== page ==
According to a 2012 survey conducted by the nonprofit education company World Savvy, along with the International Baccalaureate Organization demonstrated:

  • 45 percent of the Americans surveyed thought the most common language in the world was English
  • 77 percent of respondents couldn’t identify Canada as America’s largest trade partner
  • 72 percent had no idea what region Afghanistan was in, but knew America was at war with Afghanistan

Supporting Cast

Here are some funny examples of different comments that were left on Finance Fox  from 2012 in various posts that illustrate the point in this post a little more.

  1. “I had a different experience in Toronto. Found the people to be harsh and unfriendly. Canada is not for me so I’m doing all I can to avoid this place from tanking.”
  2. “Thanks for mentioning me here! I have to be honest, we Americans are clueless about Canadian stuff (or maybe it’s just me). Ask me who your prime minister is :) LOL. Anyway… who wouldn’t want free shipping with their purchases!”
  3. “Thanks for the mention, from one Ed to another. :) Pretty cool that Canada has a Financial Literacy Month.”
  4. “There are some really smart finance bloggers in Canada, eh? Noting to do with finance, but it’s really funny that I’ve heard lots of really conservative people in our area say they were moving to Canada because Obama got re-elected and they hate Obabacare, he’s trying to socialize us, etc. When you ask if they know that Canada has universal healthcare, they just kind of change the subject. I’ll let you know if they decided to come, and you can hide.”
  5. “I love Canada! I’ve only been to Buffalo, Ontario once, but I’d love to go again in the future.”
  6. “Where does Canada fit it? I’d be curious to see if you have a higher percentage of English speakers than the US, even though there are two official languages.”
  7. “What are you guys trying to do, hijacking our country’s birthday weekend?”
  8. “We’re turning into Canada here in the US with Obamacare, so we too shall celebrate Canada Day! :)

Final Thoughts

While you may be thinking that I was trying to stir the pot with this post and paint everyone with the same brush – well that’s not the case at all actually. Everything I’ve said is strictly based on personal encounters. Do I love Americans? Totally. Am I jealous of their selection of products in stores such as Walmart? Absolutely. I spend enough time in the United States throughout every year, and it baffles me how many Americans I run into who know very little about Canada and Canadians as a whole.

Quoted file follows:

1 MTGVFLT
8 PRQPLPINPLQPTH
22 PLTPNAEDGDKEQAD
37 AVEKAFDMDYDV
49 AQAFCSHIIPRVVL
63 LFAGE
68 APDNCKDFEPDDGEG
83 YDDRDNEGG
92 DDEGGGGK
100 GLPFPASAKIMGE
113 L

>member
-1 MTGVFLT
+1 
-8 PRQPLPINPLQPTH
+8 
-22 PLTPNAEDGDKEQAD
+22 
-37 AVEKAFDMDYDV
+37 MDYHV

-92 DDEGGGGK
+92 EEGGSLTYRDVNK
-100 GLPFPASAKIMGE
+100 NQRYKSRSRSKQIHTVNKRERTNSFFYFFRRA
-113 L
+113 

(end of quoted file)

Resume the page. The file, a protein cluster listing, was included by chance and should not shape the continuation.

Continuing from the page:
There’s more to Canada than universal healthcare….eh!

Readers, do you think Americans are clueless about Canada? Why is that?

Cheers.

Eddie

Comments

  1. Christian L. says:

    Eddie,
    I’d like to think we’re not clueless, but I’ll admit we know less about Canada than its people know about the U.S. If I had to pinpoint a reason, I’d guess it’s because we travel that way less than you come this way.

    I’m not using that as an excuse, but it’s certainly how I feel. Travel outside the U.S. isn’t encouraged quite enough. I still met people who couldn’t see why I wanted to enjoy three weeks in Europe this summer. All I could think is why I wasn’t spending the rest of my life there.

    I digress. If more travel was encouraged people would be more curious to learn about their destinations.

    -Christian L. @ Smart Military Money

    • But there’s a reason why American’s travel less to Canada than the other way, and it ain’t due to finances. I’ve listed a few reasons why that’s the case, but American’s need to get over the whole idea of “we’ve got everything within our borders.”

  2. Good post! I think many of us are clueless. I think a lot of it comes down to apathy and just plain ignorance. I think we can be guilty (survey results clearly showing this) of being ignorant of things going on around us as well as what’s in the news.

    I’ve not had the pleasure of travelling to Canada, though my wife and I definitely have it on our short list of where we want to go next. I’ve had several family members make multiple visits to Canada and they’ve always spoken highly of their experiences.

    I would also agree with your insights on diversity. We’ve been on several international trips and I always love learning about other cultures. Not only does it help me appreciate someone else, I get to see just how young our country is. It forces you to look beyond your borders and see that there’s a big world out there to be discovered.